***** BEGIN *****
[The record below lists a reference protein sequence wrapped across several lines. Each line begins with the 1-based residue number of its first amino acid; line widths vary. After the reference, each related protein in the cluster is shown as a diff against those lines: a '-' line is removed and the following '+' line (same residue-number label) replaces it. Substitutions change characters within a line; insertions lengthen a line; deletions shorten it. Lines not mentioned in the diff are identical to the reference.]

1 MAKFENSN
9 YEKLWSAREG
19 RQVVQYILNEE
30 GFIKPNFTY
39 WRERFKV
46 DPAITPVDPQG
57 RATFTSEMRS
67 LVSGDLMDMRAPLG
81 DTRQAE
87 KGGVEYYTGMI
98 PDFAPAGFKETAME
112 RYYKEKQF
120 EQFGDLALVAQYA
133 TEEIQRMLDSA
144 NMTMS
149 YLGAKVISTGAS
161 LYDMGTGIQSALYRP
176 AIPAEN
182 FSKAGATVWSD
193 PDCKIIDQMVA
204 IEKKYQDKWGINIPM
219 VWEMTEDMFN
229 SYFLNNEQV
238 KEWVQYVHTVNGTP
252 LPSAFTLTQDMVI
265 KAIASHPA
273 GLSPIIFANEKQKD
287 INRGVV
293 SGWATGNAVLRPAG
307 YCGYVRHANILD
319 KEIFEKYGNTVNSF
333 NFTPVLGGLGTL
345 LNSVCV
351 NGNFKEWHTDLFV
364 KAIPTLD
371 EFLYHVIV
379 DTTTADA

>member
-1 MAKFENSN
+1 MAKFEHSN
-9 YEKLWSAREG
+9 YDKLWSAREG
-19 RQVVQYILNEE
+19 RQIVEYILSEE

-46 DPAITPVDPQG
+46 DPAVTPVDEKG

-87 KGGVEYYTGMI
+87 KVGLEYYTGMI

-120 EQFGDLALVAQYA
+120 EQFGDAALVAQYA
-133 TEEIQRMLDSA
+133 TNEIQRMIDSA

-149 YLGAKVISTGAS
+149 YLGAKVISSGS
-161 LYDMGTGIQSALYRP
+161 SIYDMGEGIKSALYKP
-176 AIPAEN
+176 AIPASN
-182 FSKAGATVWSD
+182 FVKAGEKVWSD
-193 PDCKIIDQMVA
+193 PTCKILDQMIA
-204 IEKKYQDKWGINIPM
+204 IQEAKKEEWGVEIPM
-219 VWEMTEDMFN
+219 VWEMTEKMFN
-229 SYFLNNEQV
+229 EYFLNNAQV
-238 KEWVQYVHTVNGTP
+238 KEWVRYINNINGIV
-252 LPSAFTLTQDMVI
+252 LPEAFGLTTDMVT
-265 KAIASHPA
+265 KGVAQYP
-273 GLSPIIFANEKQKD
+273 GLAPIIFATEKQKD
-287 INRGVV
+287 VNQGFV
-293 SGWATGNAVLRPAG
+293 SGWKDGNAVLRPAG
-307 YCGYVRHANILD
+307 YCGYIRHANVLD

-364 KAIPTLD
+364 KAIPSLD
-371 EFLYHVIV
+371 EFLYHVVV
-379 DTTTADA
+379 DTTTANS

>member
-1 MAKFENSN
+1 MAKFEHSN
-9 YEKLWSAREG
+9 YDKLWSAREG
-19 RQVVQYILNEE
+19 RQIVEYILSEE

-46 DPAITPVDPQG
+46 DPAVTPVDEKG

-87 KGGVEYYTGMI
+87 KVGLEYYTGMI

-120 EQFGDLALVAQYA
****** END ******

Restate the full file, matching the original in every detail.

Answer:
[The record below lists a reference protein sequence wrapped across several lines. Each line begins with the 1-based residue number of its first amino acid; line widths vary. After the reference, each related protein in the cluster is shown as a diff against those lines: a '-' line is removed and the following '+' line (same residue-number label) replaces it. Substitutions change characters within a line; insertions lengthen a line; deletions shorten it. Lines not mentioned in the diff are identical to the reference.]

1 MAKFENSN
9 YEKLWSAREG
19 RQVVQYILNEE
30 GFIKPNFTY
39 WRERFKV
46 DPAITPVDPQG
57 RATFTSEMRS
67 LVSGDLMDMRAPLG
81 DTRQAE
87 KGGVEYYTGMI
98 PDFAPAGFKETAME
112 RYYKEKQF
120 EQFGDLALVAQYA
133 TEEIQRMLDSA
144 NMTMS
149 YLGAKVISTGAS
161 LYDMGTGIQSALYRP
176 AIPAEN
182 FSKAGATVWSD
193 PDCKIIDQMVA
204 IEKKYQDKWGINIPM
219 VWEMTEDMFN
229 SYFLNNEQV
238 KEWVQYVHTVNGTP
252 LPSAFTLTQDMVI
265 KAIASHPA
273 GLSPIIFANEKQKD
287 INRGVV
293 SGWATGNAVLRPAG
307 YCGYVRHANILD
319 KEIFEKYGNTVNSF
333 NFTPVLGGLGTL
345 LNSVCV
351 NGNFKEWHTDLFV
364 KAIPTLD
371 EFLYHVIV
379 DTTTADA

>member
-1 MAKFENSN
+1 MAKFEHSN
-9 YEKLWSAREG
+9 YDKLWSAREG
-19 RQVVQYILNEE
+19 RQIVEYILSEE

-46 DPAITPVDPQG
+46 DPAVTPVDEKG

-87 KGGVEYYTGMI
+87 KVGLEYYTGMI

-120 EQFGDLALVAQYA
+120 EQFGDAALVAQYA
-133 TEEIQRMLDSA
+133 TNEIQRMIDSA

-149 YLGAKVISTGAS
+149 YLGAKVISSGS
-161 LYDMGTGIQSALYRP
+161 SIYDMGEGIKSALYKP
-176 AIPAEN
+176 AIPASN
-182 FSKAGATVWSD
+182 FVKAGEKVWSD
-193 PDCKIIDQMVA
+193 PTCKILDQMIA
-204 IEKKYQDKWGINIPM
+204 IQEAKKEEWGVEIPM
-219 VWEMTEDMFN
+219 VWEMTEKMFN
-229 SYFLNNEQV
+229 EYFLNNAQV
-238 KEWVQYVHTVNGTP
+238 KEWVRYINNINGIV
-252 LPSAFTLTQDMVI
+252 LPEAFGLTTDMVT
-265 KAIASHPA
+265 KGVAQYP
-273 GLSPIIFANEKQKD
+273 GLAPIIFATEKQKD
-287 INRGVV
+287 VNQGFV
-293 SGWATGNAVLRPAG
+293 SGWKDGNAVLRPAG
-307 YCGYVRHANILD
+307 YCGYIRHANVLD

-364 KAIPTLD
+364 KAIPSLD
-371 EFLYHVIV
+371 EFLYHVVV
-379 DTTTADA
+379 DTTTANS

>member
-1 MAKFENSN
+1 MAKFEHSN
-9 YEKLWSAREG
+9 YDKLWSAREG
-19 RQVVQYILNEE
+19 RQIVEYILSEE

-46 DPAITPVDPQG
+46 DPAVTPVDEKG

-87 KGGVEYYTGMI
+87 KVGLEYYTGMI

-120 EQFGDLALVAQYA